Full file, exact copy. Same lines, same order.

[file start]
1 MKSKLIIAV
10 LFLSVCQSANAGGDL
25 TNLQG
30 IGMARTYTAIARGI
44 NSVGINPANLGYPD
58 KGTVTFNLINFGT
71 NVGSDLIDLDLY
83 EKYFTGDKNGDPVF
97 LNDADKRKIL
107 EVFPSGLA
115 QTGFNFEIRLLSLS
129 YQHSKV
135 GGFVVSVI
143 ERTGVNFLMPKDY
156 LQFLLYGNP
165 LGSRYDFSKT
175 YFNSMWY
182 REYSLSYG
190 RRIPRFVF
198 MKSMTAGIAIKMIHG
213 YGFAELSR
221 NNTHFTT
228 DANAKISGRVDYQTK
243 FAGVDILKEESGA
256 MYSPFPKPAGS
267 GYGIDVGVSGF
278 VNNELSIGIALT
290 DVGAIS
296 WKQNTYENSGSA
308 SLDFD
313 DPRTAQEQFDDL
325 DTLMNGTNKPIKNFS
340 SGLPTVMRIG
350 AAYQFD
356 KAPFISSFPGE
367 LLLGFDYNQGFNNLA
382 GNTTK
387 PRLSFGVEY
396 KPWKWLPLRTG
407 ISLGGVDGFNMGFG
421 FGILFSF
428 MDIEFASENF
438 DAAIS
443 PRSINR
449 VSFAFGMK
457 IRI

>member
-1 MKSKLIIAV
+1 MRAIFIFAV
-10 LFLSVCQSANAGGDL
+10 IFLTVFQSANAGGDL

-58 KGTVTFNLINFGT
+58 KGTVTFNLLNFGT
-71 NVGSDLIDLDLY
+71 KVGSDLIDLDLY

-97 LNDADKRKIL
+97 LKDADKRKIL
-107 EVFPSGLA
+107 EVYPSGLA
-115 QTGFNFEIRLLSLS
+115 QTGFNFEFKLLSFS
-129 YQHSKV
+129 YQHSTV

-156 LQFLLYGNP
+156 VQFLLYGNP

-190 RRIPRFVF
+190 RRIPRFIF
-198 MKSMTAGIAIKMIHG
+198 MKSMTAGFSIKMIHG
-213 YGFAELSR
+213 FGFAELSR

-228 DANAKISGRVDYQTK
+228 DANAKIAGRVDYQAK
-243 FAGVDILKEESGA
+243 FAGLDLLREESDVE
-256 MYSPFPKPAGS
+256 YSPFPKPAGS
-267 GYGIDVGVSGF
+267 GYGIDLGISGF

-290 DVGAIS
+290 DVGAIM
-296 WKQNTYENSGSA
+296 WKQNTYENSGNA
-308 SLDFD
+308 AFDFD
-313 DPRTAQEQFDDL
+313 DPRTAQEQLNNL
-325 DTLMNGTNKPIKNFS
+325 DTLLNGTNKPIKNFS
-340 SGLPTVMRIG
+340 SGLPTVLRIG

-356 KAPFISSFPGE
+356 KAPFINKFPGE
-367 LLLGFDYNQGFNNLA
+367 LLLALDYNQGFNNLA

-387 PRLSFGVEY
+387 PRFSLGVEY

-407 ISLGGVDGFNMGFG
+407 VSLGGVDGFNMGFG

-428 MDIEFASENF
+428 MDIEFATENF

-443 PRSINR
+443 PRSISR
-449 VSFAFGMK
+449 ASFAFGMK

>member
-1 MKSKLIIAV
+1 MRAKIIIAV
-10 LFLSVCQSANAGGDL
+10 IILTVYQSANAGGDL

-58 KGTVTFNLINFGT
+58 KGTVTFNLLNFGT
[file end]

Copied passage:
1 MKSKLIIAV
10 LFLSVCQSANAGGDL
25 TNLQG
30 IGMARTYTAIARGI
44 NSVGINPANLGYPD
58 KGTVTFNLINFGT
71 NVGSDLIDLDLY
83 EKYFTGDKNGDPVF
97 LNDADKRKIL
107 EVFPSGLA
115 QTGFNFEIRLLSLS
129 YQHSKV
135 GGFVVSVI
143 ERTGVNFLMPKDY
156 LQFLLYGNP
165 LGSRYDFSKT
175 YFNSMWY
182 REYSLSYG
190 RRIPRFVF
198 MKSMTAGIAIKMIHG
213 YGFAELSR
221 NNTHFTT
228 DANAKISGRVDYQTK
243 FAGVDILKEESGA
256 MYSPFPKPAGS
267 GYGIDVGVSGF
278 VNNELSIGIALT
290 DVGAIS
296 WKQNTYENSGSA
308 SLDFD
313 DPRTAQEQFDDL
325 DTLMNGTNKPIKNFS
340 SGLPTVMRIG
350 AAYQFD
356 KAPFISSFPGE
367 LLLGFDYNQGFNNLA
382 GNTTK
387 PRLSFGVEY
396 KPWKWLPLRTG
407 ISLGGVDGFNMGFG
421 FGILFSF
428 MDIEFASENF
438 DAAIS
443 PRSINR
449 VSFAFGMK
457 IRI

>member
-1 MKSKLIIAV
+1 MRAIFIFAV
-10 LFLSVCQSANAGGDL
+10 IFLTVFQSANAGGDL

-58 KGTVTFNLINFGT
+58 KGTVTFNLLNFGT
-71 NVGSDLIDLDLY
+71 KVGSDLIDLDLY

-97 LNDADKRKIL
+97 LKDADKRKIL
-107 EVFPSGLA
+107 EVYPSGLA
-115 QTGFNFEIRLLSLS
+115 QTGFNFEFKLLSFS
-129 YQHSKV
+129 YQHSTV

-156 LQFLLYGNP
+156 VQFLLYGNP

-190 RRIPRFVF
+190 RRIPRFIF
-198 MKSMTAGIAIKMIHG
+198 MKSMTAGFSIKMIHG
-213 YGFAELSR
+213 FGFAELSR

-228 DANAKISGRVDYQTK
+228 DANAKIAGRVDYQAK
-243 FAGVDILKEESGA
+243 FAGLDLLREESDVE
-256 MYSPFPKPAGS
+256 YSPFPKPAGS
-267 GYGIDVGVSGF
+267 GYGIDLGISGF

-290 DVGAIS
+290 DVGAIM
-296 WKQNTYENSGSA
+296 WKQNTYENSGNA
-308 SLDFD
+308 AFDFD
-313 DPRTAQEQFDDL
+313 DPRTAQEQLNNL
-325 DTLMNGTNKPIKNFS
+325 DTLLNGTNKPIKNFS
-340 SGLPTVMRIG
+340 SGLPTVLRIG

-356 KAPFISSFPGE
+356 KAPFINKFPGE
-367 LLLGFDYNQGFNNLA
+367 LLLALDYNQGFNNLA

-387 PRLSFGVEY
+387 PRFSLGVEY

-407 ISLGGVDGFNMGFG
+407 VSLGGVDGFNMGFG

-428 MDIEFASENF
+428 MDIEFATENF

-443 PRSINR
+443 PRSISR
-449 VSFAFGMK
+449 ASFAFGMK

>member
-1 MKSKLIIAV
+1 MRAKIIIAV
-10 LFLSVCQSANAGGDL
+10 IILTVYQSANAGGDL

-58 KGTVTFNLINFGT
+58 KGTVTFNLLNFGT